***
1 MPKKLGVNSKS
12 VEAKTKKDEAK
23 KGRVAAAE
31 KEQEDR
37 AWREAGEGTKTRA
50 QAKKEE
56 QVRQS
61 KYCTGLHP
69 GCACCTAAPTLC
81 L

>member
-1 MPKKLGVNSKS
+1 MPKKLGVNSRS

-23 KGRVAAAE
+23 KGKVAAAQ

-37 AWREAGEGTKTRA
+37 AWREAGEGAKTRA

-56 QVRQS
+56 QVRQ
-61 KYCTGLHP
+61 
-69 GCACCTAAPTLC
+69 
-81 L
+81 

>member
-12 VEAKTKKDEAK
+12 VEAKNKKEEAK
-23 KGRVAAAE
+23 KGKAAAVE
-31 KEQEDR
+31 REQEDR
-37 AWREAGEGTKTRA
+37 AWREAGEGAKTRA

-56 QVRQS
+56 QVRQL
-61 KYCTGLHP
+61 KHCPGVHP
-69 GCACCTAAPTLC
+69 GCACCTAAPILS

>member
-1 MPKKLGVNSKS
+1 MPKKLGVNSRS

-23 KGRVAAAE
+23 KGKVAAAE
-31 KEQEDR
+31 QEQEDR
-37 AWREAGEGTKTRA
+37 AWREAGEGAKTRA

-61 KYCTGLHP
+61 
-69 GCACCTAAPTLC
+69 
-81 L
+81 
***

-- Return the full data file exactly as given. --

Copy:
1 MPKKLGVNSKS
12 VEAKTKKDEAK
23 KGRVAAAE
31 KEQEDR
37 AWREAGEGTKTRA
50 QAKKEE
56 QVRQS
61 KYCTGLHP
69 GCACCTAAPTLC
81 L

>member
-1 MPKKLGVNSKS
+1 MPKKLGVNSRS

-23 KGRVAAAE
+23 KGKVAAAQ

-37 AWREAGEGTKTRA
+37 AWREAGEGAKTRA

-56 QVRQS
+56 QVRQ
-61 KYCTGLHP
+61 
-69 GCACCTAAPTLC
+69 
-81 L
+81 

>member
-12 VEAKTKKDEAK
+12 VEAKNKKEEAK
-23 KGRVAAAE
+23 KGKAAAVE
-31 KEQEDR
+31 REQEDR
-37 AWREAGEGTKTRA
+37 AWREAGEGAKTRA

-56 QVRQS
+56 QVRQL
-61 KYCTGLHP
+61 KHCPGVHP
-69 GCACCTAAPTLC
+69 GCACCTAAPILS

>member
-1 MPKKLGVNSKS
+1 MPKKLGVNSRS

-23 KGRVAAAE
+23 KGKVAAAE
-31 KEQEDR
+31 QEQEDR
-37 AWREAGEGTKTRA
+37 AWREAGEGAKTRA

-61 KYCTGLHP
+61 
-69 GCACCTAAPTLC
+69 
-81 L
+81 